Well, I’d say it doesn’t matter as much as you think because you won’t really know your open rate* anyway?
You may have a nice statistics dash-board showing 25% open rate, but is that really true?
No, it isn’t.
Most of us don’t want to download images in our e-mail browsers by default. Unfortunately, the only thing that allows anyone to measure the open rate on newsletters are how many times a little 1×1 pixel-sized image have been fetched from the web-server. This means that it’s impossible to fully measure the open rate.
In fact, when doing a send out to 1574 people, we saw 374 had opened (23,8%), and as many as 59 (3,7%) were interested in the content enough to click a link to get to know more.
Since, in our Otto-system we can see exactly which had opened, and which had clicked, and we also can subtract the number of people who had clicked from the open-rate, we would have removed the full 59 contacts from the 374 that had opened if the open rate was measured 100% correctly, right?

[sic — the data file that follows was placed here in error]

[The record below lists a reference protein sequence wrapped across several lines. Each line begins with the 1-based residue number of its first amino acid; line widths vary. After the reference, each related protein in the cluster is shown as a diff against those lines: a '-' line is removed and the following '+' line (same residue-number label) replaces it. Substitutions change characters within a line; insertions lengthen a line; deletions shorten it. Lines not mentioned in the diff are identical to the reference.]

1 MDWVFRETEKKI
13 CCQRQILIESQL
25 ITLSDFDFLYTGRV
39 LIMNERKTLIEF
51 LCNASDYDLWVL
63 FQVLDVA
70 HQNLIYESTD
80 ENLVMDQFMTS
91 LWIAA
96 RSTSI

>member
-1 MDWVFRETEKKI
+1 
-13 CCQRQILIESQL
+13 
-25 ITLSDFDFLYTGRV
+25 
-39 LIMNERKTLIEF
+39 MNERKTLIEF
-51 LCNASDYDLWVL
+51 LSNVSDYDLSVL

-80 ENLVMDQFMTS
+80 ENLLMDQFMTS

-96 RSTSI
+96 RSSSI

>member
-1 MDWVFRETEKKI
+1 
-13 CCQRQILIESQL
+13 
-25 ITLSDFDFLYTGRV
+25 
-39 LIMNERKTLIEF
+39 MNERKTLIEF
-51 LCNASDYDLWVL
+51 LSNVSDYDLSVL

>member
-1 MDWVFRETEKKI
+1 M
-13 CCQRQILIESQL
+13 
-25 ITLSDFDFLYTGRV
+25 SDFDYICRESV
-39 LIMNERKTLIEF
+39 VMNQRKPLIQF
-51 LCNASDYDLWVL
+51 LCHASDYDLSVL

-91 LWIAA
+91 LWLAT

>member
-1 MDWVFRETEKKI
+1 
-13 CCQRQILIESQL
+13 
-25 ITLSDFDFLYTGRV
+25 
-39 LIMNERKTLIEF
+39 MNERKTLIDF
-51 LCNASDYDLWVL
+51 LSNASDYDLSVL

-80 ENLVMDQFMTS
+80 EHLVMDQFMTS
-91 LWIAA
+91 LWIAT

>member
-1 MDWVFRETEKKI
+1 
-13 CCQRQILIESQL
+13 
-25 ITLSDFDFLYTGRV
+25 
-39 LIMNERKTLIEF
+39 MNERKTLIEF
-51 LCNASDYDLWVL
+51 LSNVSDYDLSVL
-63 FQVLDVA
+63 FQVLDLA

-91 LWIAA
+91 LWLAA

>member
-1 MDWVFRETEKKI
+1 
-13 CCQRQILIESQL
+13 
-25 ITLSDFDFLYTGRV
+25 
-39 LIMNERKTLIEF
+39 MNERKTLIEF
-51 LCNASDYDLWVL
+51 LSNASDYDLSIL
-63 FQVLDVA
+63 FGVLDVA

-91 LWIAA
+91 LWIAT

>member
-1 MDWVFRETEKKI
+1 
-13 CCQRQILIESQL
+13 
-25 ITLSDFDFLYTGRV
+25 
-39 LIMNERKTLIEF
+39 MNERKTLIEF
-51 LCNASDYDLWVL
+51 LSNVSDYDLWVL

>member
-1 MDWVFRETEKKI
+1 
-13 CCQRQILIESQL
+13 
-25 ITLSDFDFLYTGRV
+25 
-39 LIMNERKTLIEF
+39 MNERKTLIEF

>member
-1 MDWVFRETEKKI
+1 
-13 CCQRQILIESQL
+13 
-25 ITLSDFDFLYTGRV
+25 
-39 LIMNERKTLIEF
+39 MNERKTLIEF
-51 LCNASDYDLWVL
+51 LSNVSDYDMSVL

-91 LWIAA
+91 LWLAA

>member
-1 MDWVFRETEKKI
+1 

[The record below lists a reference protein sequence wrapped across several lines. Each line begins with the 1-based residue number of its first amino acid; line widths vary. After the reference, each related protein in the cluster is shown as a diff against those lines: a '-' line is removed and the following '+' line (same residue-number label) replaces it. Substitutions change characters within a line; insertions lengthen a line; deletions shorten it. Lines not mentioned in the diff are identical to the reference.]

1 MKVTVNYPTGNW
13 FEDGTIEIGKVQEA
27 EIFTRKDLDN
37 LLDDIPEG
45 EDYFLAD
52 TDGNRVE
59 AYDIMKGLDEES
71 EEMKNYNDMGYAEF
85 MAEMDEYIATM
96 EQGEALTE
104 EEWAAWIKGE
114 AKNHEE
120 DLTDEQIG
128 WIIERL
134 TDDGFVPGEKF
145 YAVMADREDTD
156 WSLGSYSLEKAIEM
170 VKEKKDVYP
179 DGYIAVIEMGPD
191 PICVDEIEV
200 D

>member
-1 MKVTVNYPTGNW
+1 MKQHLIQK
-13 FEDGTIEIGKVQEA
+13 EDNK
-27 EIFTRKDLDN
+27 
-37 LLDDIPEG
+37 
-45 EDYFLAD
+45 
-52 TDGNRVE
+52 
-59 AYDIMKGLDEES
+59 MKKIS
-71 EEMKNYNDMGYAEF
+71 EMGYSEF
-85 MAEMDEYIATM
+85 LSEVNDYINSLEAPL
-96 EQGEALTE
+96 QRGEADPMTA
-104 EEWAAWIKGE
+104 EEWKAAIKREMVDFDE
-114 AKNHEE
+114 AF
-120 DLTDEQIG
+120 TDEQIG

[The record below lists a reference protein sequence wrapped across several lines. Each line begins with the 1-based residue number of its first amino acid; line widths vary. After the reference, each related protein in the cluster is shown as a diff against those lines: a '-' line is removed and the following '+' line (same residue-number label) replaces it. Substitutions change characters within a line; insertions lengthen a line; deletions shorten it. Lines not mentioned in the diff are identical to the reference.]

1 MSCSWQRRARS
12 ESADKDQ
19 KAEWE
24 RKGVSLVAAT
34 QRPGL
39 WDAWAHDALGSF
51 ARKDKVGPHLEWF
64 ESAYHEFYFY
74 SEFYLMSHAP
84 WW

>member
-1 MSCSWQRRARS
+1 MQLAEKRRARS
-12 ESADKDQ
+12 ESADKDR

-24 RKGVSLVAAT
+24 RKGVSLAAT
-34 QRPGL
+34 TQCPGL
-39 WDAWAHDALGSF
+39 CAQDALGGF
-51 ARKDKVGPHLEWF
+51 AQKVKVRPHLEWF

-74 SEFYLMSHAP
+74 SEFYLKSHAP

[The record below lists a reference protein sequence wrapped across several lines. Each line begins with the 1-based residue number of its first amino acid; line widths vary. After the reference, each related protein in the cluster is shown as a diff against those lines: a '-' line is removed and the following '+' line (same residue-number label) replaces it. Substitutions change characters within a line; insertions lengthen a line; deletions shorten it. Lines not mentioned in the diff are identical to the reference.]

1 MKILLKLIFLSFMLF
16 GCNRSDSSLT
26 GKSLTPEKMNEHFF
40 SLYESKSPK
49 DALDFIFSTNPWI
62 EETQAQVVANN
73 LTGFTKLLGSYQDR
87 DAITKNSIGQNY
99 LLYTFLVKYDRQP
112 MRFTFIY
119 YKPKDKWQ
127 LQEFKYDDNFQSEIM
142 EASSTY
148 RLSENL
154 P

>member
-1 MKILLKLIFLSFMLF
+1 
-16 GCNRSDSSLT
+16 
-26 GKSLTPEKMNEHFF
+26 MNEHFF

Well, we were only left with 25. That is 25 measured as having both opened and clicked, and therefore there were 59-25=34 left who had clicked but who were NOT measured as open.
Since it’s pretty hard – well, impossible – to click a link in an e-mail without actually having opened and even read the e-mail itself, we can conclude a couple of things:
- If the difference would be correct for all other recipients as well, we would have 59 / 25 or 2,36 times more opened e-mails, or 883 actual ones, which would mean that the true open-rate was as high as 56,1%!
- It really shows that measuring open rates doesn’t really mean anything except possibly that it’s good to A/B split-test different
- subject lines and/or
- from-addresses and/or
- send-out times
…which would be the only thing open rates could really be used for.
- The real thing to measure is what your click-rate is. And even more importantly, who are they, and what do you want them to do next!
* How are good open rates measured?
Open rates can only be measured by including information (normally a 1 x 1 pixel image your eyes won’t pay any attention to) that is fetched from a server on the Internet. The number of times it has been fetched is the only way you can track it!